LOTTERY bosses have blamed poor leadership at Southampton City Council after they refused a bid for £10million for youth mental health services.

City chiefs had applied for the cash from the Big Lottery to continue running the HeadStart scheme, which works with schools, families and charities to support young people in danger of developing mental health problems.

A pilot of the national programme for young people had been running in Southampton since 2014 after Big Lottery gave the council £800,000.

But their bid to be one of six authorities to receive £10million to continue it was rejected.

This will come as a blow to the 5,500 five to 16 year olds living in Southampton who struggle with disorders, according a 2014 joint study by the city council and the NHS.

Now it has emerged poorly timed departures and concerns over leadership led to the city missing out.

According a council report, seen by the Daily Echo, said: "Big Lottery expressed concern about the leadership and governance of the programme in Southampton due to several changes in strategic leadership of the Southampton programme between 2014 and 2016."

On May 31 last year, the council's director of children's services, Alison Elliott, suddenly left her £160,000-a-year post at a critical time for the bid, and a new director was not in place until later that year.

No official reason was given for her departure, but an internal email to councillors and staff said she "decided to leave the authority and take some time off”, while a senior council source told the Daily Echo it was due to a "clash of personalities”.

But Cllr Dave Shields, cabinet member for health and sustainable living, said she left to pursue another job.

Ms Elliott's LinkedIn professional network page says she has been director at Awelon Consulting Ltd since June 2015.

When asked if the bid's failure was due to Ms Elliott's sudden departure, Cllr Shields said: "I can't speculate, that might have been a factor.

"There were changes in our leadership at a critical stage, we wanted to get another director in place, in between that meant the focus was elsewhere.

"I am gutted, we put a lot of effort into getting the bid put together and we felt it was quite a good application.

"I think it is a crying shame that we have to rely on lottery handouts to fund services like this, because the Government won't give us enough money."

Cllr Shields said the leadership concerns expressed by Big Lottery were not his fault.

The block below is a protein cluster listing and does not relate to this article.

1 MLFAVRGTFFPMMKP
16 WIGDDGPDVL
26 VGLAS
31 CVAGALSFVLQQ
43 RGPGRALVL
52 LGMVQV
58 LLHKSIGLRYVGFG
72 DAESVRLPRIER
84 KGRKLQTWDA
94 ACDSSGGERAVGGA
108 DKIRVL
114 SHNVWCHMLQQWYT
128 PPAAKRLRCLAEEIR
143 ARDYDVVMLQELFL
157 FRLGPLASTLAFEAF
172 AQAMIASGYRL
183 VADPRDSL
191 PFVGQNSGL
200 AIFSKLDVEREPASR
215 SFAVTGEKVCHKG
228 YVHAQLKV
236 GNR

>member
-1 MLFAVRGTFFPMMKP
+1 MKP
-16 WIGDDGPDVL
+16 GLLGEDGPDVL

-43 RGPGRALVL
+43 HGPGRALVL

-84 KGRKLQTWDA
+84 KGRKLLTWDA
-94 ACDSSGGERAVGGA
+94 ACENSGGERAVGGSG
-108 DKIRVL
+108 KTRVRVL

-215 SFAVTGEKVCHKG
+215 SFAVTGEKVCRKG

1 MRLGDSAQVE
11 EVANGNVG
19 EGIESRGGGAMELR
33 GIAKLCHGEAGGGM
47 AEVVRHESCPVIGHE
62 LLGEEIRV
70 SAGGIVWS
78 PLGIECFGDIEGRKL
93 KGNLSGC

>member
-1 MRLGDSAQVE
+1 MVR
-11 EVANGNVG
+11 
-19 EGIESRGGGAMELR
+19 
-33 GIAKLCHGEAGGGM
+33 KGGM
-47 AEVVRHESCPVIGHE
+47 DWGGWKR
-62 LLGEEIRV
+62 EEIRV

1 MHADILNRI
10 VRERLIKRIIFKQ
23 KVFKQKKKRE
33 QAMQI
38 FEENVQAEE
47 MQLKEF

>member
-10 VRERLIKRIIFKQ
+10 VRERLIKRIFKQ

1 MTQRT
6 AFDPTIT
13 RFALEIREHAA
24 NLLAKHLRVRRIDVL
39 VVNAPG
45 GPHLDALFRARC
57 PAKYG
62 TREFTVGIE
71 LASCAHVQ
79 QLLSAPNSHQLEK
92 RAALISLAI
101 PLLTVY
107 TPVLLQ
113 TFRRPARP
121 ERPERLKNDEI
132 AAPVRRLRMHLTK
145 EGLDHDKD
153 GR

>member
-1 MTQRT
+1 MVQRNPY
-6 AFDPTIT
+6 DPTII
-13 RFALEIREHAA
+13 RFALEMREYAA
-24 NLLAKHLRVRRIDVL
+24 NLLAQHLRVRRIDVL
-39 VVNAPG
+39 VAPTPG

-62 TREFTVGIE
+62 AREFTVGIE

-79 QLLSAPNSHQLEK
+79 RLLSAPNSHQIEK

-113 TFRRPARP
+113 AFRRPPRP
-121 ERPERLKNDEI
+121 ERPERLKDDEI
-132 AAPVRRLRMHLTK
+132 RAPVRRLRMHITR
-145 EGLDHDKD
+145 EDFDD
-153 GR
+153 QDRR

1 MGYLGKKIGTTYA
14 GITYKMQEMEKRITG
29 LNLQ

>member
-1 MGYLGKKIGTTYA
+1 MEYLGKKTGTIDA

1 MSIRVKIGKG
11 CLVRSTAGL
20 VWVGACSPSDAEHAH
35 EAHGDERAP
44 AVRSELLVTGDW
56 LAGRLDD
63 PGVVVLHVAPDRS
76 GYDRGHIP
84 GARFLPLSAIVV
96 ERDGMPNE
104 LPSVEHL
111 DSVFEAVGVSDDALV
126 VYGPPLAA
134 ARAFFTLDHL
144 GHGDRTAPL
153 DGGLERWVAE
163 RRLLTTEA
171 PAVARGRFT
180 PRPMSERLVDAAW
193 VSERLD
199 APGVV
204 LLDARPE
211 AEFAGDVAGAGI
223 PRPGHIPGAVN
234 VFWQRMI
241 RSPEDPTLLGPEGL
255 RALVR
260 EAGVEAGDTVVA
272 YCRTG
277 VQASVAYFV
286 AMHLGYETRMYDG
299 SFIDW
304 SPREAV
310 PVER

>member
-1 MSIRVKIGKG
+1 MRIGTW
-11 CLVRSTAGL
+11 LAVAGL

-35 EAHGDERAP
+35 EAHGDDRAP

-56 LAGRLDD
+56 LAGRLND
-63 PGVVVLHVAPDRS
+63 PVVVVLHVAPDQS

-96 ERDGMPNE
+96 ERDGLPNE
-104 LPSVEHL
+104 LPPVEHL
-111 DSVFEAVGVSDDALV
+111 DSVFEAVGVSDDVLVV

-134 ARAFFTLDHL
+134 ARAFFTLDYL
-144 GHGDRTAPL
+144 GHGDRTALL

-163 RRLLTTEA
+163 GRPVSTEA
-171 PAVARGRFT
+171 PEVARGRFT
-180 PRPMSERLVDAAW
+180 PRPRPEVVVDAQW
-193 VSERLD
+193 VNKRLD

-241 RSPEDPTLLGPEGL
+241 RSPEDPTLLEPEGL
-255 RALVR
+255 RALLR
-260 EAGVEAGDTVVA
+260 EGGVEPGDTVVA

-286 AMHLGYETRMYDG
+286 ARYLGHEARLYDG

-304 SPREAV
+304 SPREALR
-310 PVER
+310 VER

Ms Elliott could not be reached for comment.

A council spokesman added: "The Big Lottery did raise concerns around changes to leadership personnel during the programme.

"We moved quickly to address these with the appointment of a new project manager and strategic lead from within the council, resulting in positive feedback about our clear strategic intent and assured leadership."

The council's Conservative group leader Jeremy Moulton said: "The feedback was that there was a failure of leadership and management in terms of the presentation of the bid.

"This is bad news for children and for the council's children services because it was going to be an arrow in their quiver.

"I think we need to find out who is accountable and understand what options are available for funding."

The £10million would have gone towards mental health training for staff in all 12 of the city's secondary schools and for counsellors from the young persons charity No Limits to work with them.

Annabel Hodgson, chief executive of No Limits, said: "We are devastated, absolutely devastated, that this funding has not been secured.

"Southampton was one of 12 areas handpicked by the lottery, areas which they believed had particularly high levels of poor mental health, emotional wellbeing and resilience in children and young people."

A spokesman for The Big Lottery Fund said: The Big Lottery Fund's response “We provided £800,000 for HeadStart Southampton to develop a programme supporting children and young people to better manage mental health issues. This work has benefited many young people and their families, and improved support in schools and community settings.

“We have continued to fund the strongest partnerships that were best able to deliver positive outcomes for young people.

"We have invited all partnerships to remain involved to learn from the HeadStart programme as it continues.”